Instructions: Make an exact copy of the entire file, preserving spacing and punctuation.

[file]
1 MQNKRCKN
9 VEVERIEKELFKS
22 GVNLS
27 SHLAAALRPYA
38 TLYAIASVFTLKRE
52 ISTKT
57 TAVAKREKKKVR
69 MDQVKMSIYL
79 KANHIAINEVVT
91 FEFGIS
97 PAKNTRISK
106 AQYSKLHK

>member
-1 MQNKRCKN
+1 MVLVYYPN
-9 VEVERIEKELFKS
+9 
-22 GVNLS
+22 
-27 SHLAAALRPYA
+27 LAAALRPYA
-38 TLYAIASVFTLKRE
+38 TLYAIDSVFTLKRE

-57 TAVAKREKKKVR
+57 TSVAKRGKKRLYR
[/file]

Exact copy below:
1 MQNKRCKN
9 VEVERIEKELFKS
22 GVNLS
27 SHLAAALRPYA
38 TLYAIASVFTLKRE
52 ISTKT
57 TAVAKREKKKVR
69 MDQVKMSIYL
79 KANHIAINEVVT
91 FEFGIS
97 PAKNTRISK
106 AQYSKLHK

>member
-1 MQNKRCKN
+1 MVLVYYPN
-9 VEVERIEKELFKS
+9 
-22 GVNLS
+22 
-27 SHLAAALRPYA
+27 LAAALRPYA
-38 TLYAIASVFTLKRE
+38 TLYAIDSVFTLKRE

-57 TAVAKREKKKVR
+57 TSVAKRGKKRLYR